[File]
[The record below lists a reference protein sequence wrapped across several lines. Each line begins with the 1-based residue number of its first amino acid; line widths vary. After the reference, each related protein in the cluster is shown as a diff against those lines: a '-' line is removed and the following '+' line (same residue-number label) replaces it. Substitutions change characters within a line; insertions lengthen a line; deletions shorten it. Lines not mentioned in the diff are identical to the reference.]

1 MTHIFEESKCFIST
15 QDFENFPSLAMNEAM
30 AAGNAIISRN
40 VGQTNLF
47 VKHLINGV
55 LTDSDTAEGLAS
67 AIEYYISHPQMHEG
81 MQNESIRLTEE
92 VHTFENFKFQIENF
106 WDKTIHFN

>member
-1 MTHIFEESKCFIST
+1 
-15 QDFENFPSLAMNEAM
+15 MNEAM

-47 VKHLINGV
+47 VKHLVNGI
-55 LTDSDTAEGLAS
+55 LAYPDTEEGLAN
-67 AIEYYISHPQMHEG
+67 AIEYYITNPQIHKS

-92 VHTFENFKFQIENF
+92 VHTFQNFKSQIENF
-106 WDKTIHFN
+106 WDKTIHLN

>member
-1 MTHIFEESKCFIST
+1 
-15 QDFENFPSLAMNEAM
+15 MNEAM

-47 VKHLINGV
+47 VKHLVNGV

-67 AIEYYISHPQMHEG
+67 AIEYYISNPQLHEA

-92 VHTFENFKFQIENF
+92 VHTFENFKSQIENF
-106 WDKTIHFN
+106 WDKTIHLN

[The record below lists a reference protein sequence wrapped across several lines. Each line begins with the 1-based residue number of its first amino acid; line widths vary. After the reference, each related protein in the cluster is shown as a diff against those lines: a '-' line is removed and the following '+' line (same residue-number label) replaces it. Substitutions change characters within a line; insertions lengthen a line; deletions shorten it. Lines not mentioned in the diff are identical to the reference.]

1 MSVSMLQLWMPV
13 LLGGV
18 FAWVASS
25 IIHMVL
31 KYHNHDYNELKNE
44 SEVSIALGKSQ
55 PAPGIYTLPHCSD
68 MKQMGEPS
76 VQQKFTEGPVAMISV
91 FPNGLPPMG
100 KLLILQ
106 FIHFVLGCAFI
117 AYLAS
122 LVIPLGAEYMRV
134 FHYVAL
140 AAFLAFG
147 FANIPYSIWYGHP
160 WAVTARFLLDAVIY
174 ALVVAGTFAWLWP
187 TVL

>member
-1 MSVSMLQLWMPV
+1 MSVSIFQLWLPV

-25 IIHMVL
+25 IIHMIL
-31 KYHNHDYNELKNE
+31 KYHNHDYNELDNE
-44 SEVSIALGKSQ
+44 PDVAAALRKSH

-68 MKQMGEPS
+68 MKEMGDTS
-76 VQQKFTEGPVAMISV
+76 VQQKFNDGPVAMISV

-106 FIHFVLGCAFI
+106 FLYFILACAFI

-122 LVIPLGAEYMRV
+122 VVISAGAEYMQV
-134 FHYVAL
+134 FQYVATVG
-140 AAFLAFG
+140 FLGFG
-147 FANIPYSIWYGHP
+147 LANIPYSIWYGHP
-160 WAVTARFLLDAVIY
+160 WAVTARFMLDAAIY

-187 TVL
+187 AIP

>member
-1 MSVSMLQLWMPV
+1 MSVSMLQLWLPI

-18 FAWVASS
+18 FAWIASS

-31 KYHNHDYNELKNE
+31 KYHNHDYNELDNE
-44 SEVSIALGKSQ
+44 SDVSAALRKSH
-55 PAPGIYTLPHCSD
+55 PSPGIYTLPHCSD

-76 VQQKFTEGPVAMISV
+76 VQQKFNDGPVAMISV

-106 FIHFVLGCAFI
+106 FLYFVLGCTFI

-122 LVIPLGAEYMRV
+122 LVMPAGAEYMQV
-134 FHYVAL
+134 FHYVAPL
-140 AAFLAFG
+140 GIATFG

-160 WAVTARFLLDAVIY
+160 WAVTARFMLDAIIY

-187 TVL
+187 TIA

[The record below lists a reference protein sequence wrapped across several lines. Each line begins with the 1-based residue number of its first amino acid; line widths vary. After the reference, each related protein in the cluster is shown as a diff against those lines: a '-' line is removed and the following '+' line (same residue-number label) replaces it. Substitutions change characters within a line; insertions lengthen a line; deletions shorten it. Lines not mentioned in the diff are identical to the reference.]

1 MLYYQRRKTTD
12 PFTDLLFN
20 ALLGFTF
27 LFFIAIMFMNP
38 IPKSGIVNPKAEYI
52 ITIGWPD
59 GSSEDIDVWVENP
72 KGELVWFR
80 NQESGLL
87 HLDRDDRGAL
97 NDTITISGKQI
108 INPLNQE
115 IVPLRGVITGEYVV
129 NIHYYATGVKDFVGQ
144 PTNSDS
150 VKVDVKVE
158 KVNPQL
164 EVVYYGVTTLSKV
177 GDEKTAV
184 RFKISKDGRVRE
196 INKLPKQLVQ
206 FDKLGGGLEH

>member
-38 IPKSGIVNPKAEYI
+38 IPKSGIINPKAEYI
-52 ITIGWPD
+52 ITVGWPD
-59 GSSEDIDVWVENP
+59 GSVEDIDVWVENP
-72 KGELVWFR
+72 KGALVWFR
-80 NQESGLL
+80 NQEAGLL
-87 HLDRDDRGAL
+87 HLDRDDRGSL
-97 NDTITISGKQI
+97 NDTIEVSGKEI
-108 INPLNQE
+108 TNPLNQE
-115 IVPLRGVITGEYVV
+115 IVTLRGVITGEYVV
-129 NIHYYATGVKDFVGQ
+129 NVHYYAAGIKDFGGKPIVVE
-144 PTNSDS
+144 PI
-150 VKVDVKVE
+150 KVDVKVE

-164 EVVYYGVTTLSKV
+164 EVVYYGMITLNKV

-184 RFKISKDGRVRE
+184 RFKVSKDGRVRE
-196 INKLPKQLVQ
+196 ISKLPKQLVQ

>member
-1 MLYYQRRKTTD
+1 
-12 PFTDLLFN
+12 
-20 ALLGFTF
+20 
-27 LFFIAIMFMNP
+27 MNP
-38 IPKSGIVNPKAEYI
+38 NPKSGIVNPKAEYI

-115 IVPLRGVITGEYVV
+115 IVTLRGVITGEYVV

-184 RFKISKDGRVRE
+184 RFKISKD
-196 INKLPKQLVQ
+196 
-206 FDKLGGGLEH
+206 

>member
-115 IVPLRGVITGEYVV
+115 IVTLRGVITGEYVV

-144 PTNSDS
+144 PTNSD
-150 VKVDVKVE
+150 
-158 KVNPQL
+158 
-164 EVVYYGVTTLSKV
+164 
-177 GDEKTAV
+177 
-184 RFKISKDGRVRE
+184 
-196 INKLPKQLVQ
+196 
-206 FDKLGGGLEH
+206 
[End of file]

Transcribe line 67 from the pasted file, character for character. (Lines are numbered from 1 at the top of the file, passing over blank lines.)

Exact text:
+31 KYHNHDYNELDNE